Thieving Weasels - Billy Taylor



Yale, Dartmouth, and Stanford were my top choices, and the universities of Pennsylvania, Michigan, and Texas were my backups. They were all great schools, and I would have been happy to attend any one of them. Or at least I would have until I met Claire. Then the only schools I cared about were Princeton, Princeton, and Princeton, though not necessarily in that order.

Pop Quiz: Did you know F. Scott Fitzgerald went to Princeton? And presidents Woodrow Wilson and Grover Cleveland? Even John F. Kennedy went there, but he couldn’t hack it and transferred to some third-rate dump named Harvard. The list of influential Princeton grads is insanely impressive and includes everyone from astronauts and Supreme Court justices to CEOs and Nobel Prize winners. If college was a superhero, Princeton would be Batman. (Sorry, Superman.) If prestige were a sporting event, Princeton would be the Super Bowl. I’m not kidding.

And I’d taken no chances on getting in. I’d read every blog, manual, and how-to guide on the subject, crushed my SATs, and polished my personal essay until it sparkled like a priceless gem. Just as important, I’d made sure my clubs and extracurricular activities were commendable; my sport of choice not-too-obvious or not-too-obscure (lacrosse); and my financial aid form a work of art. In other words, I’d done everything humanly possible to get into Princeton. Then, when there was nothing else left to do, I checked the box for Early Decision, mailed out my application, and waited.

And waited.

A n d . . .

W . . . A . . . I . . . T . . . E . . . D . . .

But here’s the thing about applying to a major university. It doesn’t matter if you’re Prince Albert or Albert Einstein—who once taught at Princeton, by the way—nobody in the admissions office will tell you squat, no matter how much you beg, plead, or threaten. Which in the case of early decision applicants like me, meant one-and-a-half months of pure, undiluted torture. My only solace was that I was not alone. Twenty-one of my classmates at Wheaton Preparatory Academy had applied for early decision to their schools, and for the next six weeks we greeted one another with the same anxious words:

“You hear anything yet?”

The answer was always No, and by Thanksgiving we were twenty-two sleep-deprived zombies. The following week, out of a combination of camaraderie and desperation, we began meeting up in the school mail room to watch—in slow motion and extreme close up—as Mrs. Daulton, Wheaton’s million-year-old and molasses-legged mail lady, squinted at each and every piece of mail and slowly, Slowly, SLOWLY, placed it in our slots.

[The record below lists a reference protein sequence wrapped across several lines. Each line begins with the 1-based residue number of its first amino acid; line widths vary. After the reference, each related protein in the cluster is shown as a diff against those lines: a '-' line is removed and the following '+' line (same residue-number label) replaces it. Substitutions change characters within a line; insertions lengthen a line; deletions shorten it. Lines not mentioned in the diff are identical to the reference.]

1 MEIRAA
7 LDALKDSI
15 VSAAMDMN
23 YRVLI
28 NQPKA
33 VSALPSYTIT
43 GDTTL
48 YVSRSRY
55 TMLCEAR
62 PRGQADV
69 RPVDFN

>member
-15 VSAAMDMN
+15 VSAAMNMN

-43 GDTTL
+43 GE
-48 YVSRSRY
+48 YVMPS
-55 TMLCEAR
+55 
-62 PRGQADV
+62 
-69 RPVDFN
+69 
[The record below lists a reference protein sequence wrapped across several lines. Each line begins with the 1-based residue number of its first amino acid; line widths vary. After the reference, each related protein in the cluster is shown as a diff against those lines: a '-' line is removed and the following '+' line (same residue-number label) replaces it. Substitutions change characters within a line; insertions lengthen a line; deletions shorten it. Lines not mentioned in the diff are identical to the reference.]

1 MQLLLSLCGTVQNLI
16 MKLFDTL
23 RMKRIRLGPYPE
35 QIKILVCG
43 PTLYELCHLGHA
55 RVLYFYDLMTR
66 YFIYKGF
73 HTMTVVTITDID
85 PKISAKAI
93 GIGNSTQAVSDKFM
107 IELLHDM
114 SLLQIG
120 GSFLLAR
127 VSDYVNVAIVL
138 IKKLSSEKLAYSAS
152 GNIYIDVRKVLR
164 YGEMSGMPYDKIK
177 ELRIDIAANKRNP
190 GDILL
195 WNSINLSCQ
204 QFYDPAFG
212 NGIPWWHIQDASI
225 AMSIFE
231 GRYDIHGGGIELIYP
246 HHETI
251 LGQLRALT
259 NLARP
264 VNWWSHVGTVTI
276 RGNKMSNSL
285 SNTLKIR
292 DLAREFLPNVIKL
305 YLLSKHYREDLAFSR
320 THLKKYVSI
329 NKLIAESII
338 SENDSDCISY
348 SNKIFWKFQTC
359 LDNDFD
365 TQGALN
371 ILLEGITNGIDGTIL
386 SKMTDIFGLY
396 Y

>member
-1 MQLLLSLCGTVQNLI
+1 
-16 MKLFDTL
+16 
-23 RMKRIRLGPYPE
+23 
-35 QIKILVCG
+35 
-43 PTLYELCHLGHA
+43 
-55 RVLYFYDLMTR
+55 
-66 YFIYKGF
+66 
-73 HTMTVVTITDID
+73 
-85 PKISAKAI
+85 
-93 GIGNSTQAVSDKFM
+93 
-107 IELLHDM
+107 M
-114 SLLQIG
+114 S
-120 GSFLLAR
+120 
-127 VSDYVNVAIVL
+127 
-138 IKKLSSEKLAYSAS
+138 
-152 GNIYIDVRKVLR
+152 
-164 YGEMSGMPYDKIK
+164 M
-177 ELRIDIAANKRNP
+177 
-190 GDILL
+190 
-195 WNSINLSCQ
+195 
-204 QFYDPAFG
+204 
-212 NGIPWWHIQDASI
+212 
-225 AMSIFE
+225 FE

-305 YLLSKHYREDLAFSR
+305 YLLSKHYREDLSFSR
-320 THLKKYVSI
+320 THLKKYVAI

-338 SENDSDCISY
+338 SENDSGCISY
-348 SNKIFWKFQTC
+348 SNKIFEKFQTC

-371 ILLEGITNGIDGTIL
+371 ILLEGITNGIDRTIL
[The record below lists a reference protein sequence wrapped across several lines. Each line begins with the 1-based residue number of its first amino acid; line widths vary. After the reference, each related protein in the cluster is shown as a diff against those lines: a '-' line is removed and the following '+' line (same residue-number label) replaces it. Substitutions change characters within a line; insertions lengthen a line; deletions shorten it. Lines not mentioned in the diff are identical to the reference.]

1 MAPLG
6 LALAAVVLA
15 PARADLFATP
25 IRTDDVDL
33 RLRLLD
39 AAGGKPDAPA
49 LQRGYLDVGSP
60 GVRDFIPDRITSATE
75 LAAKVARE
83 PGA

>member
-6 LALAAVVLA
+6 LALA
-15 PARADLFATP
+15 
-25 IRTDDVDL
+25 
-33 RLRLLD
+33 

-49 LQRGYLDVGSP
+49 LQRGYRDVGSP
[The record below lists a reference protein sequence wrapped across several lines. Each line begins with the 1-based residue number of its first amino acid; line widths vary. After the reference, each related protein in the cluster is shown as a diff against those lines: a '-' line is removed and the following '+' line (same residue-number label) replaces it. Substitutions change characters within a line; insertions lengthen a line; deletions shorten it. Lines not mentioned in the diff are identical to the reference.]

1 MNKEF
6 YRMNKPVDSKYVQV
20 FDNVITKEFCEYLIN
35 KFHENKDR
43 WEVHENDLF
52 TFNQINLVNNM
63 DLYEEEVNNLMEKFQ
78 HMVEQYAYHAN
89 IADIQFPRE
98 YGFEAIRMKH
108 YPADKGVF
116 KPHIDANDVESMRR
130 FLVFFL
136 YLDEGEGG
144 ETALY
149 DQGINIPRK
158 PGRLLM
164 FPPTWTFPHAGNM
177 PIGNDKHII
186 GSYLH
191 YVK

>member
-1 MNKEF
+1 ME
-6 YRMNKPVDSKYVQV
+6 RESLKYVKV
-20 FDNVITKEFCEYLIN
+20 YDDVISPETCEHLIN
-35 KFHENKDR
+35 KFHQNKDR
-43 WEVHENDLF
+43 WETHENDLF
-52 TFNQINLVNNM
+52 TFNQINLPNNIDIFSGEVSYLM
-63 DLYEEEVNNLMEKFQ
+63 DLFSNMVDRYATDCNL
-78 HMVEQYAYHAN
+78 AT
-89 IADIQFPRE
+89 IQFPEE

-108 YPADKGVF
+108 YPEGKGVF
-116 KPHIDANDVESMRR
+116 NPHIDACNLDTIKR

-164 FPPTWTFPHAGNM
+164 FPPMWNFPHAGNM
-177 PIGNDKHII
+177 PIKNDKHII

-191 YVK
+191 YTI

Finally, on December fourteenth, the letters began arriving. There were tears and cheers, hugs and high fives, wishes granted and dreams shattered. But the one thing that didn’t arrive was my acceptance letter. It was excruciating, and I spent countless hours searching for meaning in my predicament. Was my letter’s tardiness a good thing or bad? Did this improve my odds or decimate them? If a Princeton applicant ran into the woods and screamed his head off and nobody heard him, did that make him a complete idiot? I had no idea. All I knew was that by the end of the semester I was the only one left waiting, and I was losing my mind.


I looked up, and Mrs. Daulton was holding something in her hand. It was white and thin and looked like a letter from a major university. I shot across the room and snatched it from her fingers. The return address read Princeton University, and I swallowed hard.

“Are you going to open it?” she asked.

“I guess I better.”

I tore off the side of the envelope, and the first word I saw was “Congratulations.”

I was in.

“I knew you could do it,” Mrs. Daulton said with a smile.

“Thank you.”

I jammed the letter in my backpack and floated out of the mail room on a cloud of victory. All my time, hard work, and anxiety had paid off. Poor, cafeteria-working, trust fund–deprived Cam Smith was going to Princeton, and I didn’t even have to kill anyone to do it.



I COULDN’T WAIT TO CALL CLAIRE AND TELL HER THE NEWS. My shift at the cafeteria had ended early, and when I checked the time on my phone I saw there were five minutes left before her parents were due to pick her up. That was all the time I needed, and